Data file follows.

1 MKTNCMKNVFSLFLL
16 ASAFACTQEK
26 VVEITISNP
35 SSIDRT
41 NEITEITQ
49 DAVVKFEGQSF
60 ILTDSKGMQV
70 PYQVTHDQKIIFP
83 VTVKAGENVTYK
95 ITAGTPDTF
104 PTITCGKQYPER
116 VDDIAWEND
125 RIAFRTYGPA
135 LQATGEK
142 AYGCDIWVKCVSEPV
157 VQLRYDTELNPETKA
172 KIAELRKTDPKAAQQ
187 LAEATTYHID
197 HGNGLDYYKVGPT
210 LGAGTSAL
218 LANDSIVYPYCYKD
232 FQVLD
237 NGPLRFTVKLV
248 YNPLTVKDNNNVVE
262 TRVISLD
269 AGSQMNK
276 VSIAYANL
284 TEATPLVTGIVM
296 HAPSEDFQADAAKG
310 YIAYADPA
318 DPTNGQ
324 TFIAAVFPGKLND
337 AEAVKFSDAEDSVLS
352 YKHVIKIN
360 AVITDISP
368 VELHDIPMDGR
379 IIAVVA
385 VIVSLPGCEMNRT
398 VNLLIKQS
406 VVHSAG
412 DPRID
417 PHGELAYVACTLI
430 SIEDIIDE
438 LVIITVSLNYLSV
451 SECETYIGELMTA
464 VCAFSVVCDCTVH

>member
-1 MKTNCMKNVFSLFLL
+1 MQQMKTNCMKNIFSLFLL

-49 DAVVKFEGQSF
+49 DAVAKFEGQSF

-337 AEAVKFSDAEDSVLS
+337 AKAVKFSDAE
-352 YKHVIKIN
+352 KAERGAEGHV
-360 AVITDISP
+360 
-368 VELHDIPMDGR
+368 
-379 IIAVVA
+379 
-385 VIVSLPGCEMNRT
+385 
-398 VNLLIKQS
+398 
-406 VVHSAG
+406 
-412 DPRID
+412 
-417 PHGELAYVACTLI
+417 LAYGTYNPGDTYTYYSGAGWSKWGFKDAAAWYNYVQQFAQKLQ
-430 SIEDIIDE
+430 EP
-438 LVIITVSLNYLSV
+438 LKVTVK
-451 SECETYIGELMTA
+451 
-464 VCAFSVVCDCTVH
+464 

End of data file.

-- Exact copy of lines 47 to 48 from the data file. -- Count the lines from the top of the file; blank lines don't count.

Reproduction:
>member
-1 MKTNCMKNVFSLFLL